Look at It Grow Part 2-Tracking the Growth of Bean Seeds
Lesson 2 of 14
Objective: Students will be able to understand the seed germination process by observing and recording the germination of a bean seed.
Bean Seed Observations Sheet Included as a PDF with this lesson
Bean seeds in bags**
**This lesson is a continuation of Watch It Grow-A Simple Planting Investigation. If you would like your students to record regular observations of the development of a bean seed, this lesson outlines a simple process for recording these observations.
I gather the students and say to them, Whenever a scientist does an investigation or experiment, they watch what is going on with the experiment. What do we call this? That’s right, making observations. When a scientist makes observations, it is really important that the observations are recorded so they can be shared with other people. Sometimes the scientists may write down measurements or write down descriptions.
Sometimes, the scientist will draw pictures to show what is happening during an investigation. That is what we are going to do with our bean plant investigation. We are going to look at the bean seeds on different days and draw a picture of what we see happening. You will pick one of your bean seeds and focus on that one for your observations. We will use this sheet to record our observations. You will draw a picture of the bean seed.
Do you think it matters if we use a pencil or color crayons to make our picture? (crayons) Why do you think crayons would be better to use? That’s right. There might be different colors that we want to show and we would not be able to do that with a pencil.
It will take about 12-14 days for our seed experiment, but I noticed that there are only 10 boxes for observation. Why do you think there are not more boxes? (We aren’t here every day) If we need more boxes, we can just attach another sheet on the back of this one.
Observing and Recording
It is now time for the students to record their observations. It is important to provide some scaffolding for the students so they have an idea of how to draw a good picture of what their bean seed looks like. For this reason, I draw a picture on the whiteboard for the students, using the colors that are represented by the bean. After I draw my picture, I have the students label the date on their sheet and then draw a picture.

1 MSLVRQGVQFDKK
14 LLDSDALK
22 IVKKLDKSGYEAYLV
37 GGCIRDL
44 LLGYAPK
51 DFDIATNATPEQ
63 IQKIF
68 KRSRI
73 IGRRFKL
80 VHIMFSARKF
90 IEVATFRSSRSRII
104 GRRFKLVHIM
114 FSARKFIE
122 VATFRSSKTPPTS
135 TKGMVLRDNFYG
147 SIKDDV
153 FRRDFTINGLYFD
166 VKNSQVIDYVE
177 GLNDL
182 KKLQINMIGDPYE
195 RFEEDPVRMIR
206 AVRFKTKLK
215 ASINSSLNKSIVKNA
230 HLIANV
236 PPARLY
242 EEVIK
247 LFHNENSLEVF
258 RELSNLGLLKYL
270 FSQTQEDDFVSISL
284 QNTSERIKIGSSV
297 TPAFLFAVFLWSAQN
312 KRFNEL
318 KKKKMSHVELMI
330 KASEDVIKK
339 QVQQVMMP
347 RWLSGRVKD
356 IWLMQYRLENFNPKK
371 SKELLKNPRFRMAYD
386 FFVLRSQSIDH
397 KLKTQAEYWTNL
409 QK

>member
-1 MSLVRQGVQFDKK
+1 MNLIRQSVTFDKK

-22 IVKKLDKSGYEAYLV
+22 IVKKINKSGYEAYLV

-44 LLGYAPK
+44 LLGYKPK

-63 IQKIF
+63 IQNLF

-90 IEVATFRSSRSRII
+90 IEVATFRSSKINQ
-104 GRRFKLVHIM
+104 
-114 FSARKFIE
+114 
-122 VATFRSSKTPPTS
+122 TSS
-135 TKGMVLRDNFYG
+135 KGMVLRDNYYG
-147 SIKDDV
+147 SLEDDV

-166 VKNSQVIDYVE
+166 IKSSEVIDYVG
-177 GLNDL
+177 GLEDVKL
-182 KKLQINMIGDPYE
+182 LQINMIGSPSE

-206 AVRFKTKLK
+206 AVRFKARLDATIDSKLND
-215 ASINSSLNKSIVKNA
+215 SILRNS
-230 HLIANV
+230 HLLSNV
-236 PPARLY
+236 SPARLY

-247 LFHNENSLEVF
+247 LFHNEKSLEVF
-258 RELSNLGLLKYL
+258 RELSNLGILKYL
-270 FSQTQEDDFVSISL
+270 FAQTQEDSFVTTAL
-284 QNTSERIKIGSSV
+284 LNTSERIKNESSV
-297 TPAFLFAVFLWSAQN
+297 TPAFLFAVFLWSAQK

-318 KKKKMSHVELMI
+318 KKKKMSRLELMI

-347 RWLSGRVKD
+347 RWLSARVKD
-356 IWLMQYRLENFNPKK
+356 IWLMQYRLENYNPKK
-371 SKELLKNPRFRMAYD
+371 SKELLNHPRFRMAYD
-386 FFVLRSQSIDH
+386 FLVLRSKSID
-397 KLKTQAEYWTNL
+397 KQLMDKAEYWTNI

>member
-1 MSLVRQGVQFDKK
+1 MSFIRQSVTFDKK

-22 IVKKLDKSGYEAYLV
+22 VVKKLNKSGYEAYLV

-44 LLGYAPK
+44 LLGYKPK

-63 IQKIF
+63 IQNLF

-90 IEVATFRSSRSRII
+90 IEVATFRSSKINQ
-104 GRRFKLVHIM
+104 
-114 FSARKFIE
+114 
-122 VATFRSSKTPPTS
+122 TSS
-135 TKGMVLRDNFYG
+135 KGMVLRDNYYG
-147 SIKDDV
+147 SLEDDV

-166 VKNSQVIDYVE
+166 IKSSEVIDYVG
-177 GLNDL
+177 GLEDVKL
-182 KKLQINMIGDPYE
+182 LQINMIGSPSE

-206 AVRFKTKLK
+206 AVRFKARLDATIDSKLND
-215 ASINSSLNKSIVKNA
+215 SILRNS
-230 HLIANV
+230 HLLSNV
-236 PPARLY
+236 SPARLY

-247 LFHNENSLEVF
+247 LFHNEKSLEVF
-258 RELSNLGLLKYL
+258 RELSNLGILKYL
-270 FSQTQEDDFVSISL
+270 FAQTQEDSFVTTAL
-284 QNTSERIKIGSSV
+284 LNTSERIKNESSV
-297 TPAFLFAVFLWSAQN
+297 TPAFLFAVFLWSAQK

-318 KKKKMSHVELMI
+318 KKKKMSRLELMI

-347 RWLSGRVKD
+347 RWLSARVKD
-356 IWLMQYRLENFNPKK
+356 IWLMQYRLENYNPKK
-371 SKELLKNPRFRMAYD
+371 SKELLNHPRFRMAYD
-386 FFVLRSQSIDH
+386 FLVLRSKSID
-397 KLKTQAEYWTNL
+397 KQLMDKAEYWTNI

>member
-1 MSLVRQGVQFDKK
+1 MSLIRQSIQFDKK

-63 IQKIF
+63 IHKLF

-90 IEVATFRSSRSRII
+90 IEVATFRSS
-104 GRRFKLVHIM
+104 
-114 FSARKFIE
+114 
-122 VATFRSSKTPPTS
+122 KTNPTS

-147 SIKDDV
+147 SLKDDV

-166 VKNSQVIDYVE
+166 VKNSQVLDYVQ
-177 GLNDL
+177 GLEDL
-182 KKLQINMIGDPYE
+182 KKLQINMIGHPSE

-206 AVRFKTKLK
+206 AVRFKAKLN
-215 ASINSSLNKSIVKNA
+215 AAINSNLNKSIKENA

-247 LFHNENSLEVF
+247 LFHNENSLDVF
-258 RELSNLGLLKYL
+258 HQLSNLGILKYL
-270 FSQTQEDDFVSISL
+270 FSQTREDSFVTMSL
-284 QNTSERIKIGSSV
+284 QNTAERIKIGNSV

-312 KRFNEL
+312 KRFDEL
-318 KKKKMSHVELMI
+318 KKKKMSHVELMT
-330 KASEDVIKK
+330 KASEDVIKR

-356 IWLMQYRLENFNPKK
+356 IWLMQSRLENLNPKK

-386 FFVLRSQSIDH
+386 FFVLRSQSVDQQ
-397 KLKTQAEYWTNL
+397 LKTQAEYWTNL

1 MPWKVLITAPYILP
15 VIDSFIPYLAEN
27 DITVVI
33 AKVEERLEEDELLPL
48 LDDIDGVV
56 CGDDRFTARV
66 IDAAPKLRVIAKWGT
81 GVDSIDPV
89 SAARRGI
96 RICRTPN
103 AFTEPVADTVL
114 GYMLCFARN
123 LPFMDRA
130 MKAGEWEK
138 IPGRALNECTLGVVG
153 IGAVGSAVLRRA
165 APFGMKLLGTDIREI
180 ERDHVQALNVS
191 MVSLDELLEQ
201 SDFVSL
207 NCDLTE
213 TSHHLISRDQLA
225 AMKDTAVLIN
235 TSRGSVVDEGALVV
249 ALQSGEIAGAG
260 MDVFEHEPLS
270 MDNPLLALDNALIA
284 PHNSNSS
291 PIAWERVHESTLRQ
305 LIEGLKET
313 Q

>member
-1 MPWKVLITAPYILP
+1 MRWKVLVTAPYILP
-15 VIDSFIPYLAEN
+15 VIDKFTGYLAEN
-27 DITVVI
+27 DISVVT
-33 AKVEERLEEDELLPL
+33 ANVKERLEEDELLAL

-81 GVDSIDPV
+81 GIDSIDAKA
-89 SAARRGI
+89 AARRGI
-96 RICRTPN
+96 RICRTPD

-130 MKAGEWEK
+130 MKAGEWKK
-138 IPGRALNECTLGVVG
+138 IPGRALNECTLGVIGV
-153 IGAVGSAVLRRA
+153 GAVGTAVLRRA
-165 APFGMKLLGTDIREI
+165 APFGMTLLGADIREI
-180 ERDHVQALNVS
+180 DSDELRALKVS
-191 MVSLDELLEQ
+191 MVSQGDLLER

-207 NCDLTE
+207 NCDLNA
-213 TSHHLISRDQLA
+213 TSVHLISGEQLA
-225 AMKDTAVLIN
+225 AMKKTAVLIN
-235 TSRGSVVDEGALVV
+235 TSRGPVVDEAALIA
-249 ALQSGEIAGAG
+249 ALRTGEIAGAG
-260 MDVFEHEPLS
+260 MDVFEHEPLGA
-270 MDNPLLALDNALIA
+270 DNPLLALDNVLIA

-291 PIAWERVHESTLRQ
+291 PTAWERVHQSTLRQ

I go around and look at their drawings, giving them feedback on what they have drawn. I want them to understand the importance of recording their observations accurately. Some of the students do not use their brown crayon, even though the bean was brown. I remind them to use the correct color so we can see if there are any changes in color on future observations. I collect the papers and put them in a tray as the students complete their first observation. Now that I have guided then through one observation, step by step, I allow them to observe the bean seed on their own each day.
The students now have the opportunity to observe their bean seeds on their own. When the students are done with their work, they are free to check their bean seeds. They grab their recording sheet out of the tray and draw what their plant looks like. I have the students show me their papers so they continue to get feedback on accurately recording their observations. Click here for a sample observation sheet.
We continue observing the seeds until all seeds are germinated. At this time, we talk about what happened during the previous days. The students are able to answer questions about when certain things happened by looking at their recording sheet. For example:
On what day did you notice your bean’s outer shell or seed coat split?
On what day did you notice the root?
On what day did you see the leaves?
This is an important step because I want the students to understand that their observation can be referred to and used to help them answer questions.
I then pass out the prediction sheet that the students filled out at the begin of this investigation (included in this lesson). I have them look at their sheets and compare their prediction to what actually happened to the bean. I ask them if their prediction is accurate. See Video. This will be a great lead up to a future lesson where the students plant the sprouts in soil.